Following Regulations

By Thomas, Karen M. | Independent Banker, January 1999 | Go to article overview

Following Regulations


Thomas, Karen M., Independent Banker


Deposit insurance and managing official interlocks top agencies' agendas

DEPOSIT INSURANCE

Issue: Proposal to simplify the process for calculating joint-account insurance coverage (if adopted, an individual's aggregate ownership in all joint accounts will be insured up to $100,000) and to expand the qualified beneficiaries for separate insurance coverage of payable-ondeath accounts.

Agency: FDIC.

IBAA Comments:

Strongly supported the elimination of the first step in the twostep process for calculating coverage for joint accounts, because it would reduce confusion for both bank customers and bank employees;

Strongly supported the expansion of qualified beneficiaries for separate insurance coverage of payable-on-death accounts to include parents and siblings;

Applauded the FDIC for undertaking a more realistic analysis of the costs of these changes, focusing on potential costs to the insurance funds and not potential expansion of coverage; and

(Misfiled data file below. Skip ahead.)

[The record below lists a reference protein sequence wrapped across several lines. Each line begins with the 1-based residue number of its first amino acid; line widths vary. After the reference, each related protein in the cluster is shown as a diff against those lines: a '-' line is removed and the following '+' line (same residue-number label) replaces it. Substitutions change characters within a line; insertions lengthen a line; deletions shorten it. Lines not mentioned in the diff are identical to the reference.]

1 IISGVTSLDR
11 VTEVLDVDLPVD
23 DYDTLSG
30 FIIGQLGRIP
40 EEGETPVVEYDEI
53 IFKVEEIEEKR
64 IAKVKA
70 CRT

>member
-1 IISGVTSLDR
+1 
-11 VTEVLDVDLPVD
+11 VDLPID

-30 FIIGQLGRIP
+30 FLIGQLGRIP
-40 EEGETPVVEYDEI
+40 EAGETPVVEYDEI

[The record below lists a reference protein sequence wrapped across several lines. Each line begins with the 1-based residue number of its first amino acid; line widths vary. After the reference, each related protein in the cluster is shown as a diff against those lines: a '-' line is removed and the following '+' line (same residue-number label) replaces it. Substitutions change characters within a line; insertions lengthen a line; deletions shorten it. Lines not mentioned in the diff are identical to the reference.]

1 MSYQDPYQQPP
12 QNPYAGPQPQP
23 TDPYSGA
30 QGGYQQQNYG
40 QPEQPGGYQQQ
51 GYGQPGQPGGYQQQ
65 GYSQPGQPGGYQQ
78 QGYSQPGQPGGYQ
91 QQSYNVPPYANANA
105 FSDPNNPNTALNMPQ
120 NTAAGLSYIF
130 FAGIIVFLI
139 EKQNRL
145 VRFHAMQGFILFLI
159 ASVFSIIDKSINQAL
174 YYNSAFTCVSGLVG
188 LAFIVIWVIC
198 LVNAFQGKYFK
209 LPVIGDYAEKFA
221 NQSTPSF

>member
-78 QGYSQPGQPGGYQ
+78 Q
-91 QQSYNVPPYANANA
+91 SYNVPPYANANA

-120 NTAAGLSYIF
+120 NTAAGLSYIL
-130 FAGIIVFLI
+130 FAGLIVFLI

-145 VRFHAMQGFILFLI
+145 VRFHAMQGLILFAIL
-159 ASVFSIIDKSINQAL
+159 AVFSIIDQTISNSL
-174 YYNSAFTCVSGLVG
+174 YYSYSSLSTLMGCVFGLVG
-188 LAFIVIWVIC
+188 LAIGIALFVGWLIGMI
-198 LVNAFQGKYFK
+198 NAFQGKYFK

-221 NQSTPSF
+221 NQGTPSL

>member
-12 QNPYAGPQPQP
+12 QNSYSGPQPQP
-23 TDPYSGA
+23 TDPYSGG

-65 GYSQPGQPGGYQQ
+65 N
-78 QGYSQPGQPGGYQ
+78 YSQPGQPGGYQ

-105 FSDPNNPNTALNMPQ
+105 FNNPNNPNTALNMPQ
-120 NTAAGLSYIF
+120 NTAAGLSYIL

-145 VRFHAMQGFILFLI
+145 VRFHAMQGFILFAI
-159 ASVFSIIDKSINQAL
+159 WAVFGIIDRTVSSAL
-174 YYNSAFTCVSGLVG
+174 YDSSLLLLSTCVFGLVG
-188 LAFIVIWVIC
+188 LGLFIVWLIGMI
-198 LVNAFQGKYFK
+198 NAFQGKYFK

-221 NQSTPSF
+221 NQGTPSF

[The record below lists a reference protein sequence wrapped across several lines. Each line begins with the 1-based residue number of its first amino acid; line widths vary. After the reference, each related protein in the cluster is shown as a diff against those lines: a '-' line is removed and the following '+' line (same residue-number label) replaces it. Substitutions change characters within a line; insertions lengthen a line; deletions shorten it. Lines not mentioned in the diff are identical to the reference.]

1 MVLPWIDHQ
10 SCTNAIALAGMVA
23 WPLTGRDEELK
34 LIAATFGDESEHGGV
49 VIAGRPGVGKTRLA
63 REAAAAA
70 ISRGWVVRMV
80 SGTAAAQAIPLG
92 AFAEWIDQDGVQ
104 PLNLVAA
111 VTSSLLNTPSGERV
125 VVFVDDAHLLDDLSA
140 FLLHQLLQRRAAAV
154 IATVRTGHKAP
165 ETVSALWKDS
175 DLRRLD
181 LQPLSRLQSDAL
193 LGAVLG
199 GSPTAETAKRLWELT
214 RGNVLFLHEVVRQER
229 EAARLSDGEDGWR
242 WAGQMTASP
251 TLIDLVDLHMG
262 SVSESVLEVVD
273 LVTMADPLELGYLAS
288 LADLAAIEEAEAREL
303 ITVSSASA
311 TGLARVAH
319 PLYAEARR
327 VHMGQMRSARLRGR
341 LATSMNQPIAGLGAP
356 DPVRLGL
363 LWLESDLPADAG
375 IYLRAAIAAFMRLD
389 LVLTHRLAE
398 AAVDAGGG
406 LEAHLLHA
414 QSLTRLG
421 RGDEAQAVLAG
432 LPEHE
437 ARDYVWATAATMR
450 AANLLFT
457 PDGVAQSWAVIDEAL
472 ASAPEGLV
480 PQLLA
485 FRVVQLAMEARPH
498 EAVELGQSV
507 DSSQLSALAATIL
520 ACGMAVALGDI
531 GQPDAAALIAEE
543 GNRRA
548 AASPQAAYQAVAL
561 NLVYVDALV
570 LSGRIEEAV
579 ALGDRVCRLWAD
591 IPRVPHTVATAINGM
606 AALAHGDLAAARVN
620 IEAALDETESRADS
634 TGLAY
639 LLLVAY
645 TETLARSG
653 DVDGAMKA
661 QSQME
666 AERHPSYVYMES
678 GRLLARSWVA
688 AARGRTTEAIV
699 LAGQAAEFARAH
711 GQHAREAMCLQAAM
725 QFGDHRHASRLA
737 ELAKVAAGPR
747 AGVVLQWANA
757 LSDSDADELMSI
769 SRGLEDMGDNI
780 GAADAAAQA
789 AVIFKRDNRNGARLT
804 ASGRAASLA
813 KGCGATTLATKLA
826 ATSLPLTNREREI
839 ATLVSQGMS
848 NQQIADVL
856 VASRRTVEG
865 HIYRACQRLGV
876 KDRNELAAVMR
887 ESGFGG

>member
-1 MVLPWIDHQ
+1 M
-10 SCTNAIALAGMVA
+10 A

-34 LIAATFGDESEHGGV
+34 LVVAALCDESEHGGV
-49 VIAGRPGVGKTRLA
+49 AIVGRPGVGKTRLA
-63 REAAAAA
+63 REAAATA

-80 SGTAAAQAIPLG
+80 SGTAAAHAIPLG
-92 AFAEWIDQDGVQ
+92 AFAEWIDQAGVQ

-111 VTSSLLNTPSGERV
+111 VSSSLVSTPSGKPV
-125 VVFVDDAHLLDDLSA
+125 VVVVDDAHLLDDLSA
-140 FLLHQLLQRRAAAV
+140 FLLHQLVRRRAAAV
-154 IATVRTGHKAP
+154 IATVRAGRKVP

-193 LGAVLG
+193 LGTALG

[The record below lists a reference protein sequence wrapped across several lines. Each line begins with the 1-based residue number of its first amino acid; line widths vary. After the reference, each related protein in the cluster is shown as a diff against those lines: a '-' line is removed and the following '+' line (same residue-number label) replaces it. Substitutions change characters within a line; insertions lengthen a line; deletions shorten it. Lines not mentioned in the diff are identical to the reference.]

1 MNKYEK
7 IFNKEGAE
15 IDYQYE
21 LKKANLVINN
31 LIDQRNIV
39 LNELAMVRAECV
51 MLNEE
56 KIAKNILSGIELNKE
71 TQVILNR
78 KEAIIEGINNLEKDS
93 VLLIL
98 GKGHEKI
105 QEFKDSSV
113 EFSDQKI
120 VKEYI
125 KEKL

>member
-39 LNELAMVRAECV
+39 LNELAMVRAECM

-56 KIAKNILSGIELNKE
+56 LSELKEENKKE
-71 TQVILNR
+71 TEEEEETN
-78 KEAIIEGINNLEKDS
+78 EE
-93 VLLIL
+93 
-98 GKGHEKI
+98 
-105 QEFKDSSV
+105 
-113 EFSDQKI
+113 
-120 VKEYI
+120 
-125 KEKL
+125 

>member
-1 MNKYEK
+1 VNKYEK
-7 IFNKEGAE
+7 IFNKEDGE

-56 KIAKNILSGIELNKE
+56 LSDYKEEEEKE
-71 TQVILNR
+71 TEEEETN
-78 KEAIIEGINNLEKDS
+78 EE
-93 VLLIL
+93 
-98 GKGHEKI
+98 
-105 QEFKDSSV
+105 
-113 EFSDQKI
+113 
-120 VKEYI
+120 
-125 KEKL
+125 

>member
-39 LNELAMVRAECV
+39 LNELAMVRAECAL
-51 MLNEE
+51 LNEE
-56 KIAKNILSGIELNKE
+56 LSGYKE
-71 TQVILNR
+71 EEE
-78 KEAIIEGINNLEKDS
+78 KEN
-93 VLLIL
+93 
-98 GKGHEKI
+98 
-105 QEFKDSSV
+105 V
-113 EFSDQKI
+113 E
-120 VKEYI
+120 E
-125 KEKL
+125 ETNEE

Reminded the FDIC of the importance of deposit insurance to community banks, and urged the agency to continue to simplify and streamline the deposit insurance regulations.

MANAGING OFFICIAL INTERLOCKS

Issue: Proposal to update the rules on management official interlocks to comply with recent statutory changes.

Agencies: OCC, Federal Reserve, FDIC and OTS.

IBAA Comments:

Agreed that the size of unaffiliated institutions that may share management officials should be periodically increased to account for inflation, and that the Consumer Price Index is an appropriate benchmark;

Supported presumptions allowing management interlocks when a bank is in troubled condition or is chartered for less than two years, but encouraged the agencies to ensure competition is preserved;

Supported the adoption of a "small market share exemption" that would allow two unaffiliated depository institutions to share officers or directors, provided they do not control more than 20 percent of the deposits in any one market; and urged the agencies to include thrift and credit union deposits in calculating these limits. …

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